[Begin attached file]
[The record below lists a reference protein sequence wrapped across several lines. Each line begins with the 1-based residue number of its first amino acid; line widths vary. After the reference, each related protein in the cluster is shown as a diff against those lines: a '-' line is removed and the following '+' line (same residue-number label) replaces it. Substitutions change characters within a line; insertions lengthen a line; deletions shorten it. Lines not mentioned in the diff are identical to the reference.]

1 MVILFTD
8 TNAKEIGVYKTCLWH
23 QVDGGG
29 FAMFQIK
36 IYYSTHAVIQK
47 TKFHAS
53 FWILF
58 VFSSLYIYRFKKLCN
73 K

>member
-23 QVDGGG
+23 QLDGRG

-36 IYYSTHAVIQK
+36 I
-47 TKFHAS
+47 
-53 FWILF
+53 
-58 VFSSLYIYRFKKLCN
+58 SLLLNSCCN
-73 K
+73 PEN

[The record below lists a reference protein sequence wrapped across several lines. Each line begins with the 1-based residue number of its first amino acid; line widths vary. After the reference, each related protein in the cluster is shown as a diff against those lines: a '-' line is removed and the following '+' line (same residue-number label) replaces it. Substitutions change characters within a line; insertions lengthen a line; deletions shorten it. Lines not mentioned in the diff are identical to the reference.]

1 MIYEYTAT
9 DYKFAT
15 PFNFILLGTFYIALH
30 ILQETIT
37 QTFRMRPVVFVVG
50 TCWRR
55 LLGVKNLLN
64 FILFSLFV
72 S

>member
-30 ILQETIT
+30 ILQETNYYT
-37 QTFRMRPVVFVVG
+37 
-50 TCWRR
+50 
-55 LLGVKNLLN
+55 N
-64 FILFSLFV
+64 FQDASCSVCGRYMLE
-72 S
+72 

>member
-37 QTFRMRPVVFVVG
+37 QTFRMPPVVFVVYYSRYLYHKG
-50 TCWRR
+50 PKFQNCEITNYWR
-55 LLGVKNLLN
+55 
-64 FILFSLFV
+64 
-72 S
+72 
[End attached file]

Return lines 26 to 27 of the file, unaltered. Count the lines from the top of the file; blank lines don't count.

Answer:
9 DYKFAT
15 PFNFILLGTFYIALH